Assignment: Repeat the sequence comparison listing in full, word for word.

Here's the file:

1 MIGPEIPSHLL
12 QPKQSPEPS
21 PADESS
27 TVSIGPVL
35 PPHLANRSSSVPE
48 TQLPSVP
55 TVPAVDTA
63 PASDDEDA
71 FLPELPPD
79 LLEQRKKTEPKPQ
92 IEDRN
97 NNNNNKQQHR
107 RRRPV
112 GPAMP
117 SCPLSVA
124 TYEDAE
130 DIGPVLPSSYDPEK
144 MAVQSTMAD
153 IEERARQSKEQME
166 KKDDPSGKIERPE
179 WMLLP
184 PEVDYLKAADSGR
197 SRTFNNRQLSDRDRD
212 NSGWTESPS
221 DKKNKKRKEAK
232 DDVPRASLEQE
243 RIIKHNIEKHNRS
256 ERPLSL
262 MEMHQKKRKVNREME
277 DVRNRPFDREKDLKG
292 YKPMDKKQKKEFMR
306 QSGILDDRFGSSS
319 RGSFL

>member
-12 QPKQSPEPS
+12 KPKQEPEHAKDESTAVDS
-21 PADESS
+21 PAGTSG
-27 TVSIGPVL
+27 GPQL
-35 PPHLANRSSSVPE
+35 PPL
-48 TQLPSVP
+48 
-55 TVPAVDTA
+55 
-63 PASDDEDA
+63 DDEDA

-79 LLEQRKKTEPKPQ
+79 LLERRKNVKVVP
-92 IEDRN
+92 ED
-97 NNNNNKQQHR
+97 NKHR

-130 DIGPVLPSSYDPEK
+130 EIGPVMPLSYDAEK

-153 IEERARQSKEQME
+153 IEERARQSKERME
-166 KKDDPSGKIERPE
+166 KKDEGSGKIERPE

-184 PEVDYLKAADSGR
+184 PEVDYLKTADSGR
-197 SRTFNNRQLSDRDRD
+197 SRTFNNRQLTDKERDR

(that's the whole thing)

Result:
1 MIGPEIPSHLL
12 QPKQSPEPS
21 PADESS
27 TVSIGPVL
35 PPHLANRSSSVPE
48 TQLPSVP
55 TVPAVDTA
63 PASDDEDA
71 FLPELPPD
79 LLEQRKKTEPKPQ
92 IEDRN
97 NNNNNKQQHR
107 RRRPV
112 GPAMP
117 SCPLSVA
124 TYEDAE
130 DIGPVLPSSYDPEK
144 MAVQSTMAD
153 IEERARQSKEQME
166 KKDDPSGKIERPE
179 WMLLP
184 PEVDYLKAADSGR
197 SRTFNNRQLSDRDRD
212 NSGWTESPS
221 DKKNKKRKEAK
232 DDVPRASLEQE
243 RIIKHNIEKHNRS
256 ERPLSL
262 MEMHQKKRKVNREME
277 DVRNRPFDREKDLKG
292 YKPMDKKQKKEFMR
306 QSGILDDRFGSSS
319 RGSFL

>member
-12 QPKQSPEPS
+12 KPKQEPEHAKDESTAVDS
-21 PADESS
+21 PAGTSG
-27 TVSIGPVL
+27 GPQL
-35 PPHLANRSSSVPE
+35 PPL
-48 TQLPSVP
+48 
-55 TVPAVDTA
+55 
-63 PASDDEDA
+63 DDEDA

-79 LLEQRKKTEPKPQ
+79 LLERRKNVKVVP
-92 IEDRN
+92 ED
-97 NNNNNKQQHR
+97 NKHR

-130 DIGPVLPSSYDPEK
+130 EIGPVMPLSYDAEK

-153 IEERARQSKEQME
+153 IEERARQSKERME
-166 KKDDPSGKIERPE
+166 KKDEGSGKIERPE

-184 PEVDYLKAADSGR
+184 PEVDYLKTADSGR
-197 SRTFNNRQLSDRDRD
+197 SRTFNNRQLTDKERDR